The following is courtesy of the California Department of Fish and Wildlife:
As the Eurasian strain of Highly Pathogenic Avian Influenza (HPAI) H5N1 continues to impact wild and domestic birds across the state, California Department of Fish and Wildlife (CDFW) wildlife disease specialists are reminding the public of steps they can take to help reduce the spread of infection. To date HPAI H5N1 has been detected in 34 wild birds from 13 counties including Butte, Colusa, Glenn, Mendocino, Placer, Plumas, Sacramento, Santa Clara, Siskiyou, Solano, Sonoma, Stanislaus and Yolo. The California Department of Food and Agriculture(opens in new tab) (CDFA) has also reported detections of HPAI H5N1 in domestic birds in Butte, Contra Costa, Sacramento, Fresno and Tuolumne counties.
Highly pathogenic avian influenza is contagious among birds, and domestic birds such as chickens are especially vulnerable. The strain of Eurasian HPAI H5N1 currently in circulation in the U.S. and Canada has been causing illness and death in a higher diversity of wild bird species than during previous avian influenza outbreaks. In particular, waterfowl, other waterbirds, raptor predators and avian scavengers such as vultures and gulls have been affected. Unfortunately, infection in these species is nearly always fatal, and no vaccines or treatments are available.
Help reduce the spread of HPAI:
Report dead wild birds to CDFW using the mortality reporting form. While it is not possible to test every wild bird for HPAI, all mortality reports are important and help disease specialists monitor the outbreak.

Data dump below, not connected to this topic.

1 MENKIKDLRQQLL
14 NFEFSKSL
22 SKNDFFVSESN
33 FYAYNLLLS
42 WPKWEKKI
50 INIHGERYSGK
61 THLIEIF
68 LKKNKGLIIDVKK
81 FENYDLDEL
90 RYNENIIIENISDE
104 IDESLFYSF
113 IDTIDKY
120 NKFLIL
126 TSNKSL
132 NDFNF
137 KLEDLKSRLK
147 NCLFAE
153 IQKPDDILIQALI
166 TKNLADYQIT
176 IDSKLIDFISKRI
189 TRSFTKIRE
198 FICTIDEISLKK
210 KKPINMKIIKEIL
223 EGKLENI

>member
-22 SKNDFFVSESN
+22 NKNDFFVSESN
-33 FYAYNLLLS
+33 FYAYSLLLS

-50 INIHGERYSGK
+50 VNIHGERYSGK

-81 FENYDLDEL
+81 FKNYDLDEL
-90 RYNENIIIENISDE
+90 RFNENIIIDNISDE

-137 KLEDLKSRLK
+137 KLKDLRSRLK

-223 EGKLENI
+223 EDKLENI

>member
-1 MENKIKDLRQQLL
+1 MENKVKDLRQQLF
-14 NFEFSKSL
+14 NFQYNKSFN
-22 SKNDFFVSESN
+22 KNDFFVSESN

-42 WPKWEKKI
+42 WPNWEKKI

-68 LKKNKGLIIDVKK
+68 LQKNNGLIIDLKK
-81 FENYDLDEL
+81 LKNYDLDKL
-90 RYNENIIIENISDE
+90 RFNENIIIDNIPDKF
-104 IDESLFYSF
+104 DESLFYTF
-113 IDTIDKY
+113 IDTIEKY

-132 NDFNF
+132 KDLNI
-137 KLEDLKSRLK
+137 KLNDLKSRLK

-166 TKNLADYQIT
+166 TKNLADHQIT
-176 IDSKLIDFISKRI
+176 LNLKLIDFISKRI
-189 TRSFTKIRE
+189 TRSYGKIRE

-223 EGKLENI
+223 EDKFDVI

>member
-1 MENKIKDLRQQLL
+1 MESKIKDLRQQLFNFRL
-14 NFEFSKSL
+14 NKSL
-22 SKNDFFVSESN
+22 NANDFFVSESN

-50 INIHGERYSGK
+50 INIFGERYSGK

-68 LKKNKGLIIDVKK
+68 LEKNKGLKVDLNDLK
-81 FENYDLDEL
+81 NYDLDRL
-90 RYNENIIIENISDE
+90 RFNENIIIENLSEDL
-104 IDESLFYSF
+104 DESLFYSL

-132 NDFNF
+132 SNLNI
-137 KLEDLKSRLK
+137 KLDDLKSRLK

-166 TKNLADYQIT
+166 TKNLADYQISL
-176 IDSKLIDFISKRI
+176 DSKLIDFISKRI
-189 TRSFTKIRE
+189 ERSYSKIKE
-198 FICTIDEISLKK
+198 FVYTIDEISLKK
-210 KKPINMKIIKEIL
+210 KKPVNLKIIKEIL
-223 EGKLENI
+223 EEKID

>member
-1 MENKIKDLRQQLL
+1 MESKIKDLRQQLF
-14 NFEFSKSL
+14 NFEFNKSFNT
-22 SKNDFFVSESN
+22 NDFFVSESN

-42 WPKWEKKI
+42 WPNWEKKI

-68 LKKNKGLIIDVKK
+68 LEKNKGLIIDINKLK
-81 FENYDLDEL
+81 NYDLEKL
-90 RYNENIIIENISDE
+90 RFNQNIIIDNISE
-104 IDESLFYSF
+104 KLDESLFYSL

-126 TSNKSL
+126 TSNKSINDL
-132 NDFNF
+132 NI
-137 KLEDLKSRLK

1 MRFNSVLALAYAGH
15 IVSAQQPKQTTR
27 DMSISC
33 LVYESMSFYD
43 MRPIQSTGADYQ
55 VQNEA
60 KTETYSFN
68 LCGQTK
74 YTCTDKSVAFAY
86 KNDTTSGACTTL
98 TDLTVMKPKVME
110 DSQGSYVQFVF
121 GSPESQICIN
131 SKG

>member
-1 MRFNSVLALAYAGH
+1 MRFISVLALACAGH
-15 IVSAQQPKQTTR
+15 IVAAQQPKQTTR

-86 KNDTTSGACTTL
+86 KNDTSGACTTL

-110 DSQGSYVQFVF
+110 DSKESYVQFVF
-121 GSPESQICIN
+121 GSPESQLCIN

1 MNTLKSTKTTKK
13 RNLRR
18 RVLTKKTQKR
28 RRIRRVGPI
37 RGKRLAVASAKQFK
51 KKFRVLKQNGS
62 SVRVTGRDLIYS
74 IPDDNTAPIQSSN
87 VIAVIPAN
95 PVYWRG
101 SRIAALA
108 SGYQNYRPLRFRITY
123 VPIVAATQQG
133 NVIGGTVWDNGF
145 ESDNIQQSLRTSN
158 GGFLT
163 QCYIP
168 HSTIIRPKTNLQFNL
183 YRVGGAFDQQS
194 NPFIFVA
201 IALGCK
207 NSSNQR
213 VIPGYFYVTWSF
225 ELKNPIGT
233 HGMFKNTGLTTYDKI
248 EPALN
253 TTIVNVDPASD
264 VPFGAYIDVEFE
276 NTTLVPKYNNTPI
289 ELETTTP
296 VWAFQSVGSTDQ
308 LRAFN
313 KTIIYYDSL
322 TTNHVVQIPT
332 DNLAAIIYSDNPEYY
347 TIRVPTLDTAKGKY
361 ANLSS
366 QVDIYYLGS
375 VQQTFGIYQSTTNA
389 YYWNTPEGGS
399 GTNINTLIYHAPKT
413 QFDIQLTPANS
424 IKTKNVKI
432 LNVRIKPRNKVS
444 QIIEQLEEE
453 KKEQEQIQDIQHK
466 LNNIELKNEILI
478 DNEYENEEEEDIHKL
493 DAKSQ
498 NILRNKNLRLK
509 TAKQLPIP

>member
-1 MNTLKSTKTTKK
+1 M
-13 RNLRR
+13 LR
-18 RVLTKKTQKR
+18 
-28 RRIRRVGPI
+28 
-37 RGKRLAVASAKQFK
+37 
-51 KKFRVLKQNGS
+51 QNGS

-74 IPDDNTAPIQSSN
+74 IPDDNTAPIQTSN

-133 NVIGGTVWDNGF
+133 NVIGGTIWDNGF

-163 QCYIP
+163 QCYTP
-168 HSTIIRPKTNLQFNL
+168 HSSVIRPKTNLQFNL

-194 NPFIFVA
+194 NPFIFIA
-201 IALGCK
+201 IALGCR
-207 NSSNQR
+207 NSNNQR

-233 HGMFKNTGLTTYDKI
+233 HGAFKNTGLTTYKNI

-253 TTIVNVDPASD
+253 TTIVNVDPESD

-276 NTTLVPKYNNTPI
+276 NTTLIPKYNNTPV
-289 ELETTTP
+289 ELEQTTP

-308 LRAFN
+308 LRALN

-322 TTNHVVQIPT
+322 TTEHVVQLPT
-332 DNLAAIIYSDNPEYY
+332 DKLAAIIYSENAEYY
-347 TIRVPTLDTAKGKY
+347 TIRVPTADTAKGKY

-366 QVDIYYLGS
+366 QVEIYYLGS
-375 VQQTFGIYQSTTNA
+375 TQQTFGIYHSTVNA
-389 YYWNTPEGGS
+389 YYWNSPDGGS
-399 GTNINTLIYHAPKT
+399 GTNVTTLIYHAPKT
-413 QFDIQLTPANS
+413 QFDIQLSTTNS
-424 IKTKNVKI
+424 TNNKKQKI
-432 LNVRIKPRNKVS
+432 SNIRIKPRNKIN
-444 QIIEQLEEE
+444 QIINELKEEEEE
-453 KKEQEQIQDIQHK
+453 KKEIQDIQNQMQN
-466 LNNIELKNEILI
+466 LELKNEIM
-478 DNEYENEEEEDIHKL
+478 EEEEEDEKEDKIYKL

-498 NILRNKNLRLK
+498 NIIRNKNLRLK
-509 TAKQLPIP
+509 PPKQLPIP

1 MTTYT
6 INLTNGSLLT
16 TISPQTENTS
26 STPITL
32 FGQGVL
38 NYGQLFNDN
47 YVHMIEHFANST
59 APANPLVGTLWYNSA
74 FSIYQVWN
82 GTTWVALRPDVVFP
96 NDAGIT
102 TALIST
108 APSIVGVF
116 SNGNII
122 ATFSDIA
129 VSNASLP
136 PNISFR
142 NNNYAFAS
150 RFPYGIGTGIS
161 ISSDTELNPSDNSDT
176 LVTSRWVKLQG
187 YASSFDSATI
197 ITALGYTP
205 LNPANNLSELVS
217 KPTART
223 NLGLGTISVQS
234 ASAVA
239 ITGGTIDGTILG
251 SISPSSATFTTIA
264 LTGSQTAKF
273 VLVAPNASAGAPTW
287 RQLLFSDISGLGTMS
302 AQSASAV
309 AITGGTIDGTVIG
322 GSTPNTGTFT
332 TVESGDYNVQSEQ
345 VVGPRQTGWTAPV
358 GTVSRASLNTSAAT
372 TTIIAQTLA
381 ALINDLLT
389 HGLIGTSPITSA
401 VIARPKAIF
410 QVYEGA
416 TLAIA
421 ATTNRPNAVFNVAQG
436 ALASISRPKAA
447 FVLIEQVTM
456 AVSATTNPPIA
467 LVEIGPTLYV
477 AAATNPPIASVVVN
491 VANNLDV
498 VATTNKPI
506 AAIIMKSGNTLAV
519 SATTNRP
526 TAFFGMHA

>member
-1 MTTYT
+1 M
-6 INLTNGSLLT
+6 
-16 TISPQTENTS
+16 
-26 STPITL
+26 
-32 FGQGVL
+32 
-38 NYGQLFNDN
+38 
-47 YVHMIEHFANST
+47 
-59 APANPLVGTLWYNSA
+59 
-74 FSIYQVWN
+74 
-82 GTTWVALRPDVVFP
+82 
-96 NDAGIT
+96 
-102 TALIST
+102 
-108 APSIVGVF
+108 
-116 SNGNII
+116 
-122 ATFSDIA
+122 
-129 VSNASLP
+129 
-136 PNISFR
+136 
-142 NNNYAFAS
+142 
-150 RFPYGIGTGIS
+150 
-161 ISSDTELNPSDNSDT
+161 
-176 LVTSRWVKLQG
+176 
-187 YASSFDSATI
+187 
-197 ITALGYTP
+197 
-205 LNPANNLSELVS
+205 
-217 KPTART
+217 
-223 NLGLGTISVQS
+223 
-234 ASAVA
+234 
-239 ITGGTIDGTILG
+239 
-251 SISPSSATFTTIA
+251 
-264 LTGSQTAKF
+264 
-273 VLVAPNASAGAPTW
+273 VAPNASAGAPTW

Report sick and dead poultry to the CDFA hotline at (886) 922-2473.
Prevent contact between domestic birds and wild birds, especially waterfowl.
Exclude wild birds from accessing chicken or other domestic bird feed and water.
Do not bring potentially sick wild birds home or move sick birds to another location.
Before transporting potentially sick wild birds to wildlife rehabilitation centers, veterinary clinics or other animal facilities, contact the facility for guidance and to determine if the bird should be collected.
If recreating outdoors in areas with large concentrations of waterfowl and other waterbirds, wash clothing and disinfect footwear and equipment before traveling to other areas or interacting with domestic birds.
Where it can be done so safely, consider disposing of dead birds to help reduce exposure to new birds and minimize scavenging by birds and mammals that also may be susceptible to infection.
The Centers for Disease Control(opens in new tab) considers the transmission risk of avian influenza to people to be low, but as a general precaution recommends limiting contact with wild birds and sick or dead poultry. If there is a need to dispose of a dead bird, wear impermeable gloves or a plastic bag turned inside-out to collect the remains into a plastic garbage bag, which may then be placed in the regular trash collection. Afterwards, wash hands with soap and water and change clothing before having contact with domestic poultry or pet birds. If assistance or guidance is needed with the disposal of dead birds on private property, contact your county environmental health department or animal services for options available in your area.
For guidance on orphaned or injured live wild birds, please contact your nearest wildlife rehabilitation center prior to collecting the animal. Be advised that some wildlife rehabilitation centers may have restrictions on the wildlife species they will admit.